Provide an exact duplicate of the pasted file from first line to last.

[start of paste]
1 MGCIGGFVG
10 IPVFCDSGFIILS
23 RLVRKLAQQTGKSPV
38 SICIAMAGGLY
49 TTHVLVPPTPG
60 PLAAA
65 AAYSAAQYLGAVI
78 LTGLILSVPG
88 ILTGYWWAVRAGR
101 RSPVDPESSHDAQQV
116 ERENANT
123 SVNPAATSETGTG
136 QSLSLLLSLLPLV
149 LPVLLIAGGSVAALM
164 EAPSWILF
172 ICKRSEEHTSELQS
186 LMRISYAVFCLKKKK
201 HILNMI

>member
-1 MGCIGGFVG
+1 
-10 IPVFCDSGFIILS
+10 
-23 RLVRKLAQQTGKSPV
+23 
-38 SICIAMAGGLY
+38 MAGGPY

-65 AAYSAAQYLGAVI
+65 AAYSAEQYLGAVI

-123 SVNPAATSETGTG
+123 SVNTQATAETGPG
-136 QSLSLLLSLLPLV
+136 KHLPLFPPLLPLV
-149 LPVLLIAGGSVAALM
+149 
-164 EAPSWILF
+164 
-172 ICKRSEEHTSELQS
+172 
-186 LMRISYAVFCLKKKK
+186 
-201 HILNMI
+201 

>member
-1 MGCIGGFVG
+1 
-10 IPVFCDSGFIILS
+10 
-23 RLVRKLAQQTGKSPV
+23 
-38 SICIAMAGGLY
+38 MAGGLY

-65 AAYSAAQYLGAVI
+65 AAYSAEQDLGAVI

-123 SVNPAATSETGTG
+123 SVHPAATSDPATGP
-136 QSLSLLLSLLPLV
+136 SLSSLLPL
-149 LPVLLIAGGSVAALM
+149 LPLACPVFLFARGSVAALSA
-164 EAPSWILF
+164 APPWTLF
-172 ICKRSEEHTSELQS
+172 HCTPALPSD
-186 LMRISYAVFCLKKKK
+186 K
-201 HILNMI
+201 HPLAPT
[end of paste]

1 MGCIGGFVG
10 IPVFCDSGFIILS
23 RLVRKLAQQTGKSPV
38 SICIAMAGGLY
49 TTHVLVPPTPG
60 PLAAA
65 AAYSAAQYLGAVI
78 LTGLILSVPG
88 ILTGYWWAVRAGR
101 RSPVDPESSHDAQQV
116 ERENANT
123 SVNPAATSETGTG
136 QSLSLLLSLLPLV
149 LPVLLIAGGSVAALM
164 EAPSWILF
172 ICKRSEEHTSELQS
186 LMRISYAVFCLKKKK
201 HILNMI

>member
-1 MGCIGGFVG
+1 
-10 IPVFCDSGFIILS
+10 
-23 RLVRKLAQQTGKSPV
+23 
-38 SICIAMAGGLY
+38 MAGGPY

-65 AAYSAAQYLGAVI
+65 AAYSAEQYLGAVI

-123 SVNPAATSETGTG
+123 SVNTQATAETGPG
-136 QSLSLLLSLLPLV
+136 KHLPLFPPLLPLV
-149 LPVLLIAGGSVAALM
+149 
-164 EAPSWILF
+164 
-172 ICKRSEEHTSELQS
+172 
-186 LMRISYAVFCLKKKK
+186 
-201 HILNMI
+201 

>member
-1 MGCIGGFVG
+1 
-10 IPVFCDSGFIILS
+10 
-23 RLVRKLAQQTGKSPV
+23 
-38 SICIAMAGGLY
+38 MAGGLY

-65 AAYSAAQYLGAVI
+65 AAYSAEQDLGAVI

-123 SVNPAATSETGTG
+123 SVHPAATSDPATGP
-136 QSLSLLLSLLPLV
+136 SLSSLLPL
-149 LPVLLIAGGSVAALM
+149 LPLACPVFLFARGSVAALSA
-164 EAPSWILF
+164 APPWTLF
-172 ICKRSEEHTSELQS
+172 HCTPALPSD
-186 LMRISYAVFCLKKKK
+186 K
-201 HILNMI
+201 HPLAPT